Specifically, the plaintiff’s father, a Jewish refugee who had emigrated to the USA, had been deprived of German citizenship in 1938 – his expatriation was even published in the “German Reich Gazette” (not “German Legal Gazette”, as the BVerfG writes in its decision under point I.1). Although he recognized his daughter who was born outside of marriage as being his legitimate child, her application under Article 116 (2) of the Basic Law was nevertheless rejected: until July 1, 1993, children born outside of marriage did not acquire the citizenship of the father, but only that of the mother. The plaintiff has appealed against that before the German courts for five years unsuccessfully. This is because the Federal Office of Administration and the administrative courts, right up to the Federal Administrative Court, applied a hypothetical examination of applications: Would the plaintiff have acquired German citizenship in accordance with the law that applied at the time of his or her birth? This has been the practice of the German authorities since the 1950s, but only under Article 116 (2) of the Basic Law, not under Article 116 (1) of the Basic Law (which concerns expellees of German ethnic origin). As a result, all applications were rejected if a link in the chain did not allow for the acquisition of German citizenship at the time of the law applicable in Germany at his or her birth. For this reason, children from German expatriate fathers who were born out of wedlock until July 1, 1993 did not receive German passports. Cases of adopted children were also rejected. The BVerfG has now clarified that these unconstitutional rules, which violate Article 3 (2) of the Basic Law and Article 6 (5) of the Basic Law, may not still be applied by way of the hypothetical test. From now on, these case groups have to be decided differently. However, the cases of adoptions remain open, as do the cases of the expatriation and the naturalization in the exile countries, which resulted in a subsequent automatic loss of German citizenship pursuant to Section 25 of the Nationality Act of the German Reich (so-called RuStAG). The BVerfG has not decided on these cases yet.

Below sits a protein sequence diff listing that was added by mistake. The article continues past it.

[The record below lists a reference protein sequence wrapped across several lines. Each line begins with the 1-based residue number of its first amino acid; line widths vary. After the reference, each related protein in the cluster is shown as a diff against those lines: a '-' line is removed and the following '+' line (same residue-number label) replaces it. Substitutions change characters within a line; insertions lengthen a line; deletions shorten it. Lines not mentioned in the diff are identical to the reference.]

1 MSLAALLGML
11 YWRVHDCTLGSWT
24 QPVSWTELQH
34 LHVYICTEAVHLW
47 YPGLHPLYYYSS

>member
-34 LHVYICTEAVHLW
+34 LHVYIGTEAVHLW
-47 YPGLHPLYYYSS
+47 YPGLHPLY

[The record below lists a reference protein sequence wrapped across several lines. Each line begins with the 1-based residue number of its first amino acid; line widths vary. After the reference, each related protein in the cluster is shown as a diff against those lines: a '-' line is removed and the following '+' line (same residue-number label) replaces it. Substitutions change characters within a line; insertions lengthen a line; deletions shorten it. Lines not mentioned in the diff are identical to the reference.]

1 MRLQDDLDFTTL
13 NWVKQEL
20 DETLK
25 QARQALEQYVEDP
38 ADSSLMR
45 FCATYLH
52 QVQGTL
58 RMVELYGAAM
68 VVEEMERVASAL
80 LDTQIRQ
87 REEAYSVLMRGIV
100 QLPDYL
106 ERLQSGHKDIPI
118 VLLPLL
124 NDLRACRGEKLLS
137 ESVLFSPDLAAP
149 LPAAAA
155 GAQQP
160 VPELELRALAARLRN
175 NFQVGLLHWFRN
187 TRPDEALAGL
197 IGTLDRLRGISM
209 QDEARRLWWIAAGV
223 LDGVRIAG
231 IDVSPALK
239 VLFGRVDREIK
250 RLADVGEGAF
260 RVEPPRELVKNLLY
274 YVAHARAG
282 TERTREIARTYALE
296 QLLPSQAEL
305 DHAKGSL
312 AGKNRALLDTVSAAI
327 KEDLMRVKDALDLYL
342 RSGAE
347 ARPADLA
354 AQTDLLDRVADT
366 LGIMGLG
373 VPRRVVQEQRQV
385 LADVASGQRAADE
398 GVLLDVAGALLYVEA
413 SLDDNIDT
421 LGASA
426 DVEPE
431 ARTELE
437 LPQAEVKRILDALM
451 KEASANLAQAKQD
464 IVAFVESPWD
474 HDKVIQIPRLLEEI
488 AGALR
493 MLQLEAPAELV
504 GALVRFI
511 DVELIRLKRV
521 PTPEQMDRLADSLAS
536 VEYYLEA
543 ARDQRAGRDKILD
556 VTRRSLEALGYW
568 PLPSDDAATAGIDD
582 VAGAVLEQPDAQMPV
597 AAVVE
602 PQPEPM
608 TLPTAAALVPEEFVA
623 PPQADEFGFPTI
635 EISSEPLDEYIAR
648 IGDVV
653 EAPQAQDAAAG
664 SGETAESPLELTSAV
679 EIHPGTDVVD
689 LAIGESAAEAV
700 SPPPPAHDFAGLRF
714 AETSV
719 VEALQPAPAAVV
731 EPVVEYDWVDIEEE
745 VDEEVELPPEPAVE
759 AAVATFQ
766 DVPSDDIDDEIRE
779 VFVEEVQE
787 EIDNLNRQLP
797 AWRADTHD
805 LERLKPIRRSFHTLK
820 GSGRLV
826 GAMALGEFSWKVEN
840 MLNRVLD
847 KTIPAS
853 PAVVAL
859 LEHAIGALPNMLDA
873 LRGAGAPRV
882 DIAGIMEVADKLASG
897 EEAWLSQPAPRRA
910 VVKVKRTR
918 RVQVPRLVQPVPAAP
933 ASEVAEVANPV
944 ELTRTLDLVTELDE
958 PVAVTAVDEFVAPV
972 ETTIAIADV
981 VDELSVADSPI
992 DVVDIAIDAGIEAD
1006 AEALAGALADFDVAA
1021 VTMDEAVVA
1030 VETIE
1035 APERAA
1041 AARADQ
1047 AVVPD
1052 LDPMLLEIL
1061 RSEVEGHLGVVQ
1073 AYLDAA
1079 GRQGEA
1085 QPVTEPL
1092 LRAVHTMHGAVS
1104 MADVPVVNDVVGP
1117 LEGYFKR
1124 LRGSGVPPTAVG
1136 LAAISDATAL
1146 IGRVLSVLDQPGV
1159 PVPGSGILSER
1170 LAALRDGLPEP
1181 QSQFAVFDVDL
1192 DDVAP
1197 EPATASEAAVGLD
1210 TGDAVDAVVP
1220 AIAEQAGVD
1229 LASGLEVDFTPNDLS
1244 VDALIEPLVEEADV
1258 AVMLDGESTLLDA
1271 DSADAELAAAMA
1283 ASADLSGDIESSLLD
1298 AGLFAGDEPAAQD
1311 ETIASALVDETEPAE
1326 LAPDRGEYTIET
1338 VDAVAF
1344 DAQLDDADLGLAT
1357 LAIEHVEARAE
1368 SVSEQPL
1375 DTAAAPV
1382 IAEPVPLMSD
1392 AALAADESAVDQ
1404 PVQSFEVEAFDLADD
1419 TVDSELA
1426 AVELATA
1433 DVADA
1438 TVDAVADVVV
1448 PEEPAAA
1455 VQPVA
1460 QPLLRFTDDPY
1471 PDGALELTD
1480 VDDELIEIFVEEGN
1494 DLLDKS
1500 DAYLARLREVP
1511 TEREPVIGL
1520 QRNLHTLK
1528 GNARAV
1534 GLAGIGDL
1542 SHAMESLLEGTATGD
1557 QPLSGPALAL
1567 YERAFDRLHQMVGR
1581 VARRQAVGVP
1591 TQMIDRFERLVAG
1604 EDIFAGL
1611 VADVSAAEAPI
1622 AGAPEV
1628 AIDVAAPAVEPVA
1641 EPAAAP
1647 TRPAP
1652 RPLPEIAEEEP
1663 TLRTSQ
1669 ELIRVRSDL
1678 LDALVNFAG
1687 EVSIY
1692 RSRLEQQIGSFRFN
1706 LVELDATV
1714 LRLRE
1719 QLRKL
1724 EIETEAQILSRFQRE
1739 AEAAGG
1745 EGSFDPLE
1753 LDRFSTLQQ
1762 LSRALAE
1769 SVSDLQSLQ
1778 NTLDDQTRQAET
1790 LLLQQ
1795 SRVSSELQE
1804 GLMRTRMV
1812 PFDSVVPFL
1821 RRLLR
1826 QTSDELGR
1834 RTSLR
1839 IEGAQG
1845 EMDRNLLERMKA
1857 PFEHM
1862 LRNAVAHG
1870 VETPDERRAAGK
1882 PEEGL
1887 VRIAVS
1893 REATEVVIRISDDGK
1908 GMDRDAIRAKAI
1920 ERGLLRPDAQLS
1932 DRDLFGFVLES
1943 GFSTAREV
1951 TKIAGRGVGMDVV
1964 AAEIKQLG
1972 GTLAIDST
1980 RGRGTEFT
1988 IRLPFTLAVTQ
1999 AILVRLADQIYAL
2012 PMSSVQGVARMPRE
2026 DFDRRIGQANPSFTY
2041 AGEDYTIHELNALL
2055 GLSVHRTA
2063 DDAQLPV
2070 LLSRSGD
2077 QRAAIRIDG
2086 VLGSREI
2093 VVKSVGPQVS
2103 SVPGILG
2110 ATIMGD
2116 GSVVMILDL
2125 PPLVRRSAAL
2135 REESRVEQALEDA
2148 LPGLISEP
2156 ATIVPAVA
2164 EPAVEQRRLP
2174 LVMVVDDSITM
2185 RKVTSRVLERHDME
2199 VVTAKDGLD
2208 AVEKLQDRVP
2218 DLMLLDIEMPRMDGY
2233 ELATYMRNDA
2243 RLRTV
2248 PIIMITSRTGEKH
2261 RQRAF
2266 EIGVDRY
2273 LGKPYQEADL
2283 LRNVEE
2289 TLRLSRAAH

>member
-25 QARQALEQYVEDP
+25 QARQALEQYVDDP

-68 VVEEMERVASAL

After the judgment of the BVerfG, the Austrian, Sudetenland, Memel and Danzig cases also remain open: after the occupation of these territories in 1938/39, the ethnic Germans in Austria, the Sudetenland, Memel and Danzig had been naturalized en bloc, but with the exception of all Jews. The applications of these emigrants and their descendants pursuant to Article 116 (2) of the Basic Law have been rejected since the landmark judgment of the BVerwG in 2001 (ref. 1 C 18.99) on the grounds that their ancestors had never been German citizens. That is true, but for the same reason for which the emigrants were expatriated, these persons were not naturalized, namely because they were Jews. In the German Reich itself, a naturalization ban for Jews had been in force since 1933, but Jews were only very rarely naturalized even during the Weimar Republic.

Here, the legislator must take action – however, the Bundestag rejected a corresponding bill in the Bundestag on January 30, 2020 (incidentally the 87th anniversary of Hitler taking power in Germany) with the votes of the grand coalition. The BVA has announced, that it will change the practice according to this judgement. Further, it promised, that it will even – on the basis of an application – open cases, which are already closed, to decide them according to the principles, spelt out by the Constitutional court (see its announcement on this site  – the English version is available here).

In September 2019, however, the legislators in Austria and the Czech Republic had already given their emigrants the right to regain citizenship. This will apply in Austria from September 2020, in the Czech Republic it applies already now. In this respect, an Austrian or Czech passport may be the alternative to a German passport in times of Brexit if nothing continues to happen in Germany for the Austria and Sudetenland cases. In most other cases, the practice or the law that Germany owes to these emigrants has to change.

Art. 116 Abs. 2 Grundgesetz der Bundesrepublik Deutschland (1949)
(deutsches) Staatsangehörigkeitsgesetz
Urteil des Bundesverfassungsgerichts vom 20. Mai 2020 (AZ: 2 BvR 2628/18)